Meet some of the UK’s most interesting female cultural and literary figures, take part in exciting book discussions and attend inspiring workshops. Kate Mosse, bestselling author and Honorary Director of the Orange Broadband Prize for Fiction joins Clare Allan, Shami Chakrabarti, Philippa Gregory, Bel Mooney and Lionel Shriver for an afternoon of readings and discussions. Beginning with refreshments at 1pm, the audience will have the opportunity to attend events with all five guests and Kate Mosse. This is a wonderful opportunity to spend time with some of the UK’s most interesting cultural and literary female figures and to be privy to the next generation as judges Clare Allan and Shami Chakrabarti will discuss the shortlist of the Orange Award for New Writers 2008.

Orange Broadband Prize for Fiction Readers’ Day is brought to Liverpool to celebrate Capital of Culture 08 by Orange, The Reading Agency, Liverpool Libraries and Time to Read, The Reader Organisation and the Bluecoat.

The Film of the Book and the Book of the Film: Fight Club – Thursday 24th April, 6.30pm, café at FACT, free

Chuck Palahniuk’s novel Fight Club and David Fincher’s film of the same name have become cult classics since their release in the late 90s. The story is narrated by a nameless protagonist (Edward Norton) and with his growing discomfort with consumerism and the emasculating effects of American culture. After a chance meeting with Tyler Durden (Brad Pitt), he creates an underground fighting club as a radical form of psychotherapy. Read, watch, or do both and come to our meeting to marvel at a pop culture phenomenon. Organised by The Reader Organisation

Costa Liverpool Poetry Café – Thursday 24th April, 7.30-9.30, Costa, Bold Street, free

Jean Sprackland (Costa Poetry Award winner 2007) and Headland Press poets: Ade Jackson, Janette Stowell, Sarah Maclennan, Dave Ward.

… and slightly further afield

Wirral BookFest, Monday 7th – Sat 12th April, various venues across Wirral

This new festival, organised by Wirral libraries, promises something for everyone, from graphic novels workshop for youngsters to a murder mystery evening in Wirral’s spookiest library! Big name guests include popular children’s author Brian Jacques, acclaimed poet John Siddique and a special ‘Meet the Authors’ session with a trio of best-selling novelists: JoJo Moyes, Mike Gayle and Jenny Colgan.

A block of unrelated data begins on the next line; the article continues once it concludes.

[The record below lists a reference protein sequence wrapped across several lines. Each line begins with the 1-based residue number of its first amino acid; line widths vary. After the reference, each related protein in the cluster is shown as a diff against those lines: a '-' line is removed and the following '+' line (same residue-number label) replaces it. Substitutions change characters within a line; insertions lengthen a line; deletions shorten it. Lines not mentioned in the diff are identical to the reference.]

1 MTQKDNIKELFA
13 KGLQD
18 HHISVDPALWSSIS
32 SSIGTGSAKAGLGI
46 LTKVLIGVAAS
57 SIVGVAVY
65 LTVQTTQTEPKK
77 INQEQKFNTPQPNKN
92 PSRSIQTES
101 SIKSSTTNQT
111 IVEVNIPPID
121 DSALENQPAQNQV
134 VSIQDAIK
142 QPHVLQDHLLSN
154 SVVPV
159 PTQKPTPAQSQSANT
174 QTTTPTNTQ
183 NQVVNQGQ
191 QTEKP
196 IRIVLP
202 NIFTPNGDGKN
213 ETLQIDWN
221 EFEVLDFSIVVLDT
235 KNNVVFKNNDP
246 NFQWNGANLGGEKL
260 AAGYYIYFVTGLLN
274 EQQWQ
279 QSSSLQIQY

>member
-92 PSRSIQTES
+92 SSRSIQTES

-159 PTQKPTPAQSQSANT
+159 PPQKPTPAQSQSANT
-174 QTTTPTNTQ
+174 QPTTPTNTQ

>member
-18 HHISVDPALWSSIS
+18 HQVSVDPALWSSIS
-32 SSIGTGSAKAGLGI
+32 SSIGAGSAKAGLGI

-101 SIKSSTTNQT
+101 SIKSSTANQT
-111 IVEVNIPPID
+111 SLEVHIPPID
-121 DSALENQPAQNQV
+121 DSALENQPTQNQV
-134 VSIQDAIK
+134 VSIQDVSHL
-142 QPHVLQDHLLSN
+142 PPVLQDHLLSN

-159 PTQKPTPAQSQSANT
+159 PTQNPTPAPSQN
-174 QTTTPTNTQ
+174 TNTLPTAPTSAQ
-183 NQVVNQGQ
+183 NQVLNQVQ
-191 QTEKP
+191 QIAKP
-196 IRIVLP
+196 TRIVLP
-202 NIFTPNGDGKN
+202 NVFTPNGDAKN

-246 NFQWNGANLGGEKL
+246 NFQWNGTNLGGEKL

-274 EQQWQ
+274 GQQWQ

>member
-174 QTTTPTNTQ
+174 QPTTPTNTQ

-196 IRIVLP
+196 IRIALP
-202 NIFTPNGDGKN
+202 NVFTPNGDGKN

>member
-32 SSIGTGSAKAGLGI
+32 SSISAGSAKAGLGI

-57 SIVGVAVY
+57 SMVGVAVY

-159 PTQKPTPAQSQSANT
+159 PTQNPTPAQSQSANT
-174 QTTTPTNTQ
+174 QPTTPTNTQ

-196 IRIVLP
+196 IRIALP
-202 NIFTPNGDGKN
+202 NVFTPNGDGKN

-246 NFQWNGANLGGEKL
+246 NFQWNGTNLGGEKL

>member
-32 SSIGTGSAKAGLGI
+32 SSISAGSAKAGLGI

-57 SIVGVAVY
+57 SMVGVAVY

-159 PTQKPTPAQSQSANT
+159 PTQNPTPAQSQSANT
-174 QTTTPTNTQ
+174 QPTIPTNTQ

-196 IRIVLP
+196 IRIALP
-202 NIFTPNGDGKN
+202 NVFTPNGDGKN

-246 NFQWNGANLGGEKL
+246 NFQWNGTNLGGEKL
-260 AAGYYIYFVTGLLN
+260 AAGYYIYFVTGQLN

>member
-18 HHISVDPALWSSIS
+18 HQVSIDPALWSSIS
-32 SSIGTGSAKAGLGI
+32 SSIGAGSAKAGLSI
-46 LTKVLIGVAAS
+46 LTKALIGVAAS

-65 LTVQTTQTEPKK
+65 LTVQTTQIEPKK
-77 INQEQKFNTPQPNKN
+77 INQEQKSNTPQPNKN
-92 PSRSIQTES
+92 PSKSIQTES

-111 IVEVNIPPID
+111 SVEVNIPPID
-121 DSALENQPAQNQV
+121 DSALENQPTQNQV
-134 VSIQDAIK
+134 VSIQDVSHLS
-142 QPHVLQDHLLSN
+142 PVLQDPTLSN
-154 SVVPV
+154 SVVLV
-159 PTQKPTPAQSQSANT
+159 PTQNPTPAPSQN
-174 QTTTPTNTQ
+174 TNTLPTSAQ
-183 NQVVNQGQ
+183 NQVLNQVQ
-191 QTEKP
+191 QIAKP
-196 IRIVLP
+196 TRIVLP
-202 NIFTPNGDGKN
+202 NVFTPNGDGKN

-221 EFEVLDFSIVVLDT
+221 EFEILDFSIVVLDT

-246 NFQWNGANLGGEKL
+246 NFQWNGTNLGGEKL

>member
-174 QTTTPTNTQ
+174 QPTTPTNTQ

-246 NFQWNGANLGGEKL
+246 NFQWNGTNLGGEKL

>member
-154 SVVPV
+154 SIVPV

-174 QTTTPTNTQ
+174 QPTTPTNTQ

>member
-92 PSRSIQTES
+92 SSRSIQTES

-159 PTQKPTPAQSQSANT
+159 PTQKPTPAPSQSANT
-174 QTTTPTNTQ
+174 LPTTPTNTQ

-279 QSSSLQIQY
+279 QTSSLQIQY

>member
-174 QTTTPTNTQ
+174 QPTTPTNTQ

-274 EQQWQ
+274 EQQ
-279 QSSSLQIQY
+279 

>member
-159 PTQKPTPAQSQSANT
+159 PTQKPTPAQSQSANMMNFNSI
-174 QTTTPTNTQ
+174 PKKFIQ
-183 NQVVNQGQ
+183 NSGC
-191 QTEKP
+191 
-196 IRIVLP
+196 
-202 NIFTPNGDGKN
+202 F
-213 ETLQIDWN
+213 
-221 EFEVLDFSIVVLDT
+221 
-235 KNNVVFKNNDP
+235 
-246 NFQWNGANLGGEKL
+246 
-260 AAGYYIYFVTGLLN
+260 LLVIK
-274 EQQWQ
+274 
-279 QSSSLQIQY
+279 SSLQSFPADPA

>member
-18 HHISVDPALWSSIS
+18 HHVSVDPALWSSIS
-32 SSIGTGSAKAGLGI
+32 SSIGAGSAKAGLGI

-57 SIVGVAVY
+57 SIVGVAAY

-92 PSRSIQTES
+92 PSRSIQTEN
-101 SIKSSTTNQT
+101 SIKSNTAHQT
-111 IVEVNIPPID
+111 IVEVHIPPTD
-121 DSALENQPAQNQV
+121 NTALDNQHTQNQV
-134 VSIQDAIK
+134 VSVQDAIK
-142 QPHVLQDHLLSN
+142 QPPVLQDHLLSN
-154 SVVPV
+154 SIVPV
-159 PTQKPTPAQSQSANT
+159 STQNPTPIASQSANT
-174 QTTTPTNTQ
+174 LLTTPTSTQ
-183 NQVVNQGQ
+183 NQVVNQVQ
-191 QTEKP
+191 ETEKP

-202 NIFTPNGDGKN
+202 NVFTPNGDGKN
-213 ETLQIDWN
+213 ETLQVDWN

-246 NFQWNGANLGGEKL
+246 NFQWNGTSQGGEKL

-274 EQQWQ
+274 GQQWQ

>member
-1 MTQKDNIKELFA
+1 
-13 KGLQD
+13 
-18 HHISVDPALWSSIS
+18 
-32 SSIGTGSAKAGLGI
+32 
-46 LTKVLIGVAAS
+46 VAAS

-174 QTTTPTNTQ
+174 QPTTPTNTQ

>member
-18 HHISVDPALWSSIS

The Other Room – Wednesday 9th April, 7pm, Old Abbey Inn, Pencroft Way, Manchester, free

A new evening of innovative/experimental poetry in Manchester, in association with Openned, the highly successful London reading series. The first evening features readings by Alan Halsey, Tom Jenks and Geraldine Monk. Subsequent events will take place on the first Wednesday of every second month.

The Northern Poetry Slam – Thursday 17th April, 9pm, The Northern Pub, Tibb Street, Manchester, free

The first in a regular new series of poetry slams at The Northern is hosted by the effervescent comedian John Cooper and features a special guest appearance from Max Seymour, winner of last year’s Manchester Literature Festival Comedy Slam. Come and discover the city’s rising stars of poetry and comedy and help crown a champion.

So Spirited A Town–Nicholas Murray Interview

Over at The Book Depository Mark Thwaite has been interviewing Nicholas Murray about his next book, So Spirited A Town: Visions and Versions of Liverpool. In the Capital of Culture year there are going to be a lot of new books about Liverpool (I’m guilty as charged) the best of which will avoid what Murray calls ‘Merseycliche’ and give real insight into this rather wonderful city:

Mark Thwaite: What gave you the idea for So Spirited A Town?

Nicholas Murray: It was a combination of wanting to write something about my childhood and adolescence in Liverpool and wanting to give some sense of the city in which I grew up from a literary point of view. The book, when it is not about me, is about all the writers who have left their impressions of Liverpool and the number is surprisingly large. Some of the names are unpredictable too: Kazantzakis, Capek, Primo Levi, etc. Obviously the designation as Capital of Culture helped to galvanise things. It was a fairly obvious kind of opportunism. The idea had been gestating for a long time but now seemed like a good time to secure a publisher’s interest. I also thought that the eyes of the world would be on Liverpool and people might be searching for something a bit different from the usual Merseycliche. I must also say that I had reviewed several years ago in the TLS Gladys Mary Coles’ anthology of Liverpool writing, Both Sides of the River. Although she wasn’t interested in a lot of the writers I discuss it was an excellent anthology and really gave me the idea of exploring further.


Nicholas wrote about So Spirited A Town for The Reader Online back in October 2007. Here’s the link to the interview with Mark Thwaite again.

Posted by Chris Routledge. Powered by Qumana